Another peculiar feature of these monoclonal antibodies is that they recognize antigenic sites that require coexpression of two or more HCMV genes. It remains to be established whether the antibodies recognize a quaternary structure made by juxtaposed proteins or a conformational epitope within one protein that requires pairing with additional proteins in order to be properly displayed. Using cross-competition experiments, we were able to assign each antibody to one of seven distinct sites, thus providing a preliminary antigenic map of the gH/gL/UL128-131A complex (Fig. (Fig.4).4). Notably, several antibodies isolated from different donors recognized three antigenic sites formed by the combination of UL130 and UL131A, suggesting that epitopes within these two proteins are immunodominant. It is interesting that all the antibodies isolated against the UL128/UL130/UL131A complex display neutralizing activity and that we were not able to isolate from immune donors antibodies that would bind this complex but fail to neutralize. These findings suggest that the proteins encoded by the UL131A-128 locus are presented to the immune system as tight complexes (rather than as single proteins) that are capable of eliciting protective immunity (47, 63). This may also explain the poor neutralizing capacity of antibodies raised by immunizing animals with single recombinant UL128, UL130, or UL131A protein (1, 20, 63).
It is generally assumed that infection of epithelial cells contributes to interhost transmission and viral spread, while infection of fibroblasts and smooth muscle cells allows efficient viral replication. In this context, the interplay between endothelial cells and leukocytes represents the pathogenetic basis for all clinical syndromes originating during disseminated HCMV infection (37, 43, 53). In line with the notion that cell-to-cell spreading requires UL131A-128 gene products (25), preliminary experiments indicate that, similarly to mouse antibodies to UL128 or UL130 (20), antibodies 1F11 and 2F4 block transfer of HCMV from HUVEC or human embryonic lung fibroblasts to leukocytes (not shown). Therefore, the ability to neutralize viral entry into endothelial and epithelial cells is expected to be critical for protection from viral pathogenicity.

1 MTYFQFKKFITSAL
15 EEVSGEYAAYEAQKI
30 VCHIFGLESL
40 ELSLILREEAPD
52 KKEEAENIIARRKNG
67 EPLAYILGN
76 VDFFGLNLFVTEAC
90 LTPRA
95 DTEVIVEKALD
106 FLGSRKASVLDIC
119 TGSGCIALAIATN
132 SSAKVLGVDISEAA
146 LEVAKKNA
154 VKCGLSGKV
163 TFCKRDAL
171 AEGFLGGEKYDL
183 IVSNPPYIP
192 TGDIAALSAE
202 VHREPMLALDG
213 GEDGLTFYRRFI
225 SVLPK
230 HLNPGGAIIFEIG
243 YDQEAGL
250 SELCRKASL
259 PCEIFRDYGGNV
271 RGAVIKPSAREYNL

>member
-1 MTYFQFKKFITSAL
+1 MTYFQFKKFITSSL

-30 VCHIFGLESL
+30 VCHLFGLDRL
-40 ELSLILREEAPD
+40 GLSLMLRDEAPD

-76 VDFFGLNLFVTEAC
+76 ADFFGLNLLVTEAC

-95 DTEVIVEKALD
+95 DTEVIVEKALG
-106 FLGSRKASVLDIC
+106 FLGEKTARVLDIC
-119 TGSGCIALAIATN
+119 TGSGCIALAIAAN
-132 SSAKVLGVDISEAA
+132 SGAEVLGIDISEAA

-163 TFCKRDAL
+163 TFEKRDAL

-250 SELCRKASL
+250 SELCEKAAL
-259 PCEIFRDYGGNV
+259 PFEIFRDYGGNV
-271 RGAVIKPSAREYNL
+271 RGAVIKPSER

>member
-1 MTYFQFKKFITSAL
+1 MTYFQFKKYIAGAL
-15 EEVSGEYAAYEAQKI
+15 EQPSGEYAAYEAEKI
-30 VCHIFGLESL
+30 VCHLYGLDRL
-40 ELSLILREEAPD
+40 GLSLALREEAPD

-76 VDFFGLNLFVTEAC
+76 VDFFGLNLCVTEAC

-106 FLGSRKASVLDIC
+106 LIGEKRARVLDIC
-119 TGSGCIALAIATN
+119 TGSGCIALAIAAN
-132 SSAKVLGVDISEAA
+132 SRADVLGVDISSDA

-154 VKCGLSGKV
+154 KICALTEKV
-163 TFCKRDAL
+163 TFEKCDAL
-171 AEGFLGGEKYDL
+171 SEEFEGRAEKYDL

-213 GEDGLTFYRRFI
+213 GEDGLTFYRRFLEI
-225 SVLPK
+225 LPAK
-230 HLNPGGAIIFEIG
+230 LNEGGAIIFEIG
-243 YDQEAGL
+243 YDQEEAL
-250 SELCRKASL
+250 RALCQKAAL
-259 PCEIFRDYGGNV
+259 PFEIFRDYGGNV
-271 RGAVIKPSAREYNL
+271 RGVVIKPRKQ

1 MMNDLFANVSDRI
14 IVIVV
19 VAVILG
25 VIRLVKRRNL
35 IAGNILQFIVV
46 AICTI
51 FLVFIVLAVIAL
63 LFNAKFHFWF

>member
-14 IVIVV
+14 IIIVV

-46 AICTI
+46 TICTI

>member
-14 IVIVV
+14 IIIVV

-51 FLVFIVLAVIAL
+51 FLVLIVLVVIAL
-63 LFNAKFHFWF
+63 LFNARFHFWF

Sequence variation among different strains is a common issue in vaccine development against viruses, including HCMV, for which unusually high variation of a subset of genes has been described elsewhere (11). Interestingly, in contrast to genes such as gO that show only 45% identical amino acid sequences in isolates from different sources (40), the UL131A-128 gene locus appears to be more conserved, with 91% amino acid identity of the gene products (2). We have been able to demonstrate that antibody 15D8 is directed against a highly conserved epitope within UL128 and that antibodies 1F11, 2F4, and 6G4 are capable of neutralizing with similar efficiencies different HCMV clinical isolates. This makes monoclonal antibodies specific for conserved epitopes formed by UL128, UL130, or UL131A promising candidates for passive immunotherapy and the corresponding sites on the complexes appealing candidates for a vaccine capable of inducing potent and broadly reactive neutralizing antibodies.
In conclusion, by combining the human memory B-cell immortalization method (59) with the antibody-driven target discovery approach (7), we have been able to exploit the strength of the human antibody response to isolate broadly reactive and potent neutralizing antibodies against HCMV and to identify novel antigenic sites on the gH/gL/UL128-131A complex. The high potency of natural antibodies binding the UL128/130/131A complex and the large number of different epitopes displayed on these proteins suggest a novel subunit vaccine alternative to gB (10). These results illustrate the feasibility of a general approach to study human pathogens and support the value of the “analytic vaccinology” approach in the process of vaccine design (7, 27). Indeed, if the goal of vaccination is to mimic natural immunity by providing native antigen, preparations of vaccine candidates may be examined for their reactivity with neutralizing antibodies, and the response to vaccination may be monitored for elicitation of antibodies with similar binding profiles.
We acknowledge Daniele Lilleri for selecting patients to be tested and Emilia Genini for neutralization assays on HUVEC.
This work was partially supported by the Swiss National Science Foundation (grant 3100A0-112678 to A.L.); by the Ministero del Lavoro, della Salute e delle Politiche Sociali, Ricerca Finalizzata (grant 89301 to G.G.); by Fondazione CARIPLO (grant 93005 to G.G.); and by a research grant of the Swiss Vaccine Research Institute (to A.M.). The Institute for Research in Biomedicine is supported by the Helmut Horten Foundation.
A.L. and A.M. are inventors on a patent application on the antibodies described.
Published ahead of print on 4 November 2009.